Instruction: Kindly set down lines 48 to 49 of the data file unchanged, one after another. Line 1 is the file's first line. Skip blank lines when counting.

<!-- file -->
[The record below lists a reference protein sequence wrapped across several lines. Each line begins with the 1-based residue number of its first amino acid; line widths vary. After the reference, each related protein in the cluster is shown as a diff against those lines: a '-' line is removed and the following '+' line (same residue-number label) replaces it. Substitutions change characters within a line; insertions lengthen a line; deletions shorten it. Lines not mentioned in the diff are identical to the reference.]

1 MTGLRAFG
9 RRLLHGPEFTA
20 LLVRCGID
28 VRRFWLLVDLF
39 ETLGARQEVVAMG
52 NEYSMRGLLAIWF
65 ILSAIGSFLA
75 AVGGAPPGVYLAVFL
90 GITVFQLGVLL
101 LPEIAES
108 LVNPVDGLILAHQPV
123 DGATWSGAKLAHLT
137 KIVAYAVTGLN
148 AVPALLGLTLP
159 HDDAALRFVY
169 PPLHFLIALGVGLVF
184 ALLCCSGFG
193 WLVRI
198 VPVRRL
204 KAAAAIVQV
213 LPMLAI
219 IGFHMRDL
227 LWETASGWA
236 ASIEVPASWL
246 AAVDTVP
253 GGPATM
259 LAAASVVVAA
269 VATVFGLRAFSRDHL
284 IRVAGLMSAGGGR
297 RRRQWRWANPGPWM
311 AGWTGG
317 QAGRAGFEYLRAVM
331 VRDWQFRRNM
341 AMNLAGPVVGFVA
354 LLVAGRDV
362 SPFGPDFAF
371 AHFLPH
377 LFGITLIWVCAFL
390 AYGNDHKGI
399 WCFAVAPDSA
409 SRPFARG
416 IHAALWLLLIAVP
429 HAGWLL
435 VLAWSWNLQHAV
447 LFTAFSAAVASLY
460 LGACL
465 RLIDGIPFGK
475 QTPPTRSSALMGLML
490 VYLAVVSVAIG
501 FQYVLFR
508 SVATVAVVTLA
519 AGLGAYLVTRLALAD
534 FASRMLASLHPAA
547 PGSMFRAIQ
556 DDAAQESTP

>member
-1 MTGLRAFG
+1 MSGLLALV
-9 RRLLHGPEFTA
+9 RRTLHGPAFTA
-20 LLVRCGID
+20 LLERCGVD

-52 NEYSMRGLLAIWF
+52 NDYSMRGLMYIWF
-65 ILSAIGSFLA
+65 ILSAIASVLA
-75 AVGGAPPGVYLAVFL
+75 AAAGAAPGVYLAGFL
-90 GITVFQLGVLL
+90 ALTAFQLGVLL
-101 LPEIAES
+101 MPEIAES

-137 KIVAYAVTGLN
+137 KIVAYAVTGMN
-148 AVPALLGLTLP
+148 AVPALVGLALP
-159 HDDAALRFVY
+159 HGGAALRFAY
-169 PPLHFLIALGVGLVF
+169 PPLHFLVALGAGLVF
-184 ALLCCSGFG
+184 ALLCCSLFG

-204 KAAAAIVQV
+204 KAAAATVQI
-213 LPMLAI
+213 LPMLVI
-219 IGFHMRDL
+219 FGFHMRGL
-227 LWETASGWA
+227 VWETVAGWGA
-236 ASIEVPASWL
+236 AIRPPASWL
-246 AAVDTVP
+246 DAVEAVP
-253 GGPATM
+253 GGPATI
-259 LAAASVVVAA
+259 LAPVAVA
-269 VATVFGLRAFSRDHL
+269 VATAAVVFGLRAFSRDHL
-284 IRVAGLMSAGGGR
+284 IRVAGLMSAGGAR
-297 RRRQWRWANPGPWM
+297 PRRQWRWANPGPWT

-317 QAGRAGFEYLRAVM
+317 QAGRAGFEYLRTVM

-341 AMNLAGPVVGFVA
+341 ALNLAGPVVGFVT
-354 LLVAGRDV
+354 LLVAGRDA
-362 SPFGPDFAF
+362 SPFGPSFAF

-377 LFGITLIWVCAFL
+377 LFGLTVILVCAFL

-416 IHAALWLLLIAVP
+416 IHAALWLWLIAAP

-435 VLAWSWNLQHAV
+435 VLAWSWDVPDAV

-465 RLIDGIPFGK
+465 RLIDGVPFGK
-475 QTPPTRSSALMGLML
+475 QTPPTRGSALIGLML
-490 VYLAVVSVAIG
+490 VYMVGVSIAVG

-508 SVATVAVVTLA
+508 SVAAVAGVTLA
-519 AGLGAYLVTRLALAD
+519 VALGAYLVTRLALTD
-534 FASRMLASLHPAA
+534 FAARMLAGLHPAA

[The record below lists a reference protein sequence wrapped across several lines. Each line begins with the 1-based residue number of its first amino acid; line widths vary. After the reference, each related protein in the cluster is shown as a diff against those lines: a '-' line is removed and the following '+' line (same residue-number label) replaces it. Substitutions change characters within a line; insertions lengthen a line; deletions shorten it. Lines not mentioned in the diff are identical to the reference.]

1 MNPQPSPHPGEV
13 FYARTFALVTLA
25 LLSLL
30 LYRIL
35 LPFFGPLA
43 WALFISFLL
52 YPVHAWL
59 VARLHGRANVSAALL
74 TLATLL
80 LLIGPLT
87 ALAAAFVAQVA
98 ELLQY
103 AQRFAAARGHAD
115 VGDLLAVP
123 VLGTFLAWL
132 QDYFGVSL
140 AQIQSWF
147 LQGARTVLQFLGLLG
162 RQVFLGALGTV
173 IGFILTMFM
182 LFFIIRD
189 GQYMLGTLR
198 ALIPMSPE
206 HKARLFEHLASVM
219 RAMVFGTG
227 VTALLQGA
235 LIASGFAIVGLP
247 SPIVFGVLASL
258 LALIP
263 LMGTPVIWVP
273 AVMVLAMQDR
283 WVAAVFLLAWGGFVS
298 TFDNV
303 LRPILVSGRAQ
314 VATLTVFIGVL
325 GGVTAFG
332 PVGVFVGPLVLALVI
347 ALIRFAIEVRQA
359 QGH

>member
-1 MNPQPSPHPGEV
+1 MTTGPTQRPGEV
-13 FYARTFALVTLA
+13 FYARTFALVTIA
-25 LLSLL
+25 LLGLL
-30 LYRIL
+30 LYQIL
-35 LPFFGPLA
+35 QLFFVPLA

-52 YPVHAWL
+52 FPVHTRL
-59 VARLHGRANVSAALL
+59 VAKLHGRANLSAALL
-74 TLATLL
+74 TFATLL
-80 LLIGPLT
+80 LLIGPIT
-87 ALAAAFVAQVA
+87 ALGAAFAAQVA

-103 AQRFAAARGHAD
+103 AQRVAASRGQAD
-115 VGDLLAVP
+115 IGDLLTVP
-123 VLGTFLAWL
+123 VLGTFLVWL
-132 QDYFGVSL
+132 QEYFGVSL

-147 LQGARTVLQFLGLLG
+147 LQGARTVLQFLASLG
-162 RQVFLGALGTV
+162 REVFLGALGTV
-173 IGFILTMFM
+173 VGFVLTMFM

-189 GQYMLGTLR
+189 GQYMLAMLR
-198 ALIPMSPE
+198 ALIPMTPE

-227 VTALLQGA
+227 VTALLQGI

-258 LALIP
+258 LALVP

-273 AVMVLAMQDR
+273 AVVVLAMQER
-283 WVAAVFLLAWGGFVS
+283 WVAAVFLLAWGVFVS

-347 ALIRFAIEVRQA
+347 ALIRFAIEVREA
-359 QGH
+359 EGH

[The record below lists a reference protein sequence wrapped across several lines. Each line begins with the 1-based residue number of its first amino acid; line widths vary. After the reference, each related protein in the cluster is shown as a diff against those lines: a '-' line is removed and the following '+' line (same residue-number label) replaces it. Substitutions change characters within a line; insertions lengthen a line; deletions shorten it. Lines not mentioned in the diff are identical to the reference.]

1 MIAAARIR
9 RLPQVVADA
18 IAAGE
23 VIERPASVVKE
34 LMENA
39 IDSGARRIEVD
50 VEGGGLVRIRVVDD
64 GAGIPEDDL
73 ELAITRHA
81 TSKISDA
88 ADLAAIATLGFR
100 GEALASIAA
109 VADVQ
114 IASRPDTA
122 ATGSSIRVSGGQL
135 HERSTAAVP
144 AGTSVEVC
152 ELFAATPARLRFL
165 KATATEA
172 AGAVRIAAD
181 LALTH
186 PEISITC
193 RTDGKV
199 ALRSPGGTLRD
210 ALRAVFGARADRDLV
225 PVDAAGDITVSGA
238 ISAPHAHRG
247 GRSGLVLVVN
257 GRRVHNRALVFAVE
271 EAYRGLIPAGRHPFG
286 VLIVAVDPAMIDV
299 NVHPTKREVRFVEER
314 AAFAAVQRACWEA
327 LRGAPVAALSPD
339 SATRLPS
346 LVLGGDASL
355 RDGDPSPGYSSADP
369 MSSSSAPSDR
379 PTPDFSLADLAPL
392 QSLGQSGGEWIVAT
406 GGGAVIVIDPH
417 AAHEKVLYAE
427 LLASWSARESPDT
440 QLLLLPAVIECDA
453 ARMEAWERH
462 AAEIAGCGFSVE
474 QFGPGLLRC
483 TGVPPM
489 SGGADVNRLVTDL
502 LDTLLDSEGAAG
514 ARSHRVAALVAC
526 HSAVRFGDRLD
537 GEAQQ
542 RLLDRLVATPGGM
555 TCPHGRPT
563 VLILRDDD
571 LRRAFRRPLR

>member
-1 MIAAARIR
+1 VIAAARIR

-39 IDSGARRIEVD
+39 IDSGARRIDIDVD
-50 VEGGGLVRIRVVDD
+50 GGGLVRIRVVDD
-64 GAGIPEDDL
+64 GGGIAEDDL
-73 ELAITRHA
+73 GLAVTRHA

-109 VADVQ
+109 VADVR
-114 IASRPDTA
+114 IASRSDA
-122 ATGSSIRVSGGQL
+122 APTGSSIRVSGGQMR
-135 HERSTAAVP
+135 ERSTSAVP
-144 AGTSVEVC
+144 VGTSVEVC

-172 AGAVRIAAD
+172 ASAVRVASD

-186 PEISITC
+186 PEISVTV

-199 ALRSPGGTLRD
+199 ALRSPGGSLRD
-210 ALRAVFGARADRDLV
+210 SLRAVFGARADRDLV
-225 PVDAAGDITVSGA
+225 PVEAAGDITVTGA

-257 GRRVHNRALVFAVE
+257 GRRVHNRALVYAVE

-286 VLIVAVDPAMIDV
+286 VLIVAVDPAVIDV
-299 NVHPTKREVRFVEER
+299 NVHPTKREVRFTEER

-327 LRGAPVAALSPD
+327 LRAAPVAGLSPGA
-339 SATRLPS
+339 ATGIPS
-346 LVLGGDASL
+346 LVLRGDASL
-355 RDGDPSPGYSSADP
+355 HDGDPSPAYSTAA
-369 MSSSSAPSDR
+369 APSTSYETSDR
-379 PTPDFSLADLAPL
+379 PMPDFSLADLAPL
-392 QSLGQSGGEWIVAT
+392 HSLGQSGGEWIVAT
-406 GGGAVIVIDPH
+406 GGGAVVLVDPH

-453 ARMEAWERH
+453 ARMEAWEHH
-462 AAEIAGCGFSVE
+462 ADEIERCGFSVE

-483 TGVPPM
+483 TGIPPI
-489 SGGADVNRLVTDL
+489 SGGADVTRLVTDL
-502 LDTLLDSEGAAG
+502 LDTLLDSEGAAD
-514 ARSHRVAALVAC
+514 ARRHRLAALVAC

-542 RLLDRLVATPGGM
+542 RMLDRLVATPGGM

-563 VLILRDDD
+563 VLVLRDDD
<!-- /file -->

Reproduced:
465 RLIDGIPFGK
475 QTPPTRSSALMGLML